Don't Worry: The Moss Isn't Hurting Sugar Land Trees

If you’ve been to a Sugar Land park recently, you might have noticed some long, green pieces of moss hanging from prominent trees. This moss, most often Spanish Moss or Ball Moss, may look like it is detrimental to the health of its tree, but Sugar Land Director of Parks and Recreation Joe Chesser said there’s no need to be worried.

“Spanish Moss and Ball Moss pose no harm to the trees,” Chesser said. “Healthy trees will not be impacted.  The moss does not feed off the tree but simply uses it as a place to live. The weight of the moss is insignificant on healthy trees.” 

Spanish and Ball Moss are harmless epiphytes, according to the University of Florida. Epiphytes are plants that survive on the nutrients and moisture provided by the atmospheres. Spanish and Ball Moss are particularly common in the southeast United States. While moss likes to attach itself to different plants, including trees, it is not considered a parasite because it doesn’t harm the plants. Simply put, Spanish and Ball Moss like growing in places where humidity is high – Sugar Land included.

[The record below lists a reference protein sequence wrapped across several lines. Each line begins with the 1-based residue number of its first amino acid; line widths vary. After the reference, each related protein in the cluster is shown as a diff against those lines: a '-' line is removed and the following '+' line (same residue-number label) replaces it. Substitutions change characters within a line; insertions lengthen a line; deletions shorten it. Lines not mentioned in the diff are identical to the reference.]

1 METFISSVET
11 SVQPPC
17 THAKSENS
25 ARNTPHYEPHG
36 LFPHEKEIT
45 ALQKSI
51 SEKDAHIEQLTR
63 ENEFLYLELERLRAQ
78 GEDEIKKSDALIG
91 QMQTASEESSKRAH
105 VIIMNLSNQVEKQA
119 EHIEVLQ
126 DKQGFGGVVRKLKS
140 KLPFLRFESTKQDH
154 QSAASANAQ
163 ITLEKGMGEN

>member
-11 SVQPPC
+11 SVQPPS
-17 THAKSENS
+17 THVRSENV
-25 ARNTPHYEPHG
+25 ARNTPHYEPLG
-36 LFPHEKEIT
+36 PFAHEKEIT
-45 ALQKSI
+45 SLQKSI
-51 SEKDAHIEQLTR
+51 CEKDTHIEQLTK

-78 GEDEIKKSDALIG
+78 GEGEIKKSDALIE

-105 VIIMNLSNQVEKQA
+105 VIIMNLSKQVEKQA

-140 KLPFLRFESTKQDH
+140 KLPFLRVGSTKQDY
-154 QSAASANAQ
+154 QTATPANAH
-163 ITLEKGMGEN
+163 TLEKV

The cost to manually remove moss from trees is expensive, Chesser said, and often causes more harm than benefit, as removing the moss is essentially taking it away from its home. He said it is almost impossible to completely remove all of the moss from trees.

Parks and Rec staff monitor trees around Sugar Land, including those in Sugar Mill Park, where moss like this is common and prominent.

The Parks and Rec staff often contacts the Texas A&M Forestry Service for a second opinion on how they should maintain trees in the area, specifically when dealing with moss. Chesser said once the Forestry Service makes a recommendation, Parks and Rec staff take that into account when making a final decision on whether or not to remove the moss. 

For more information about tree health, visit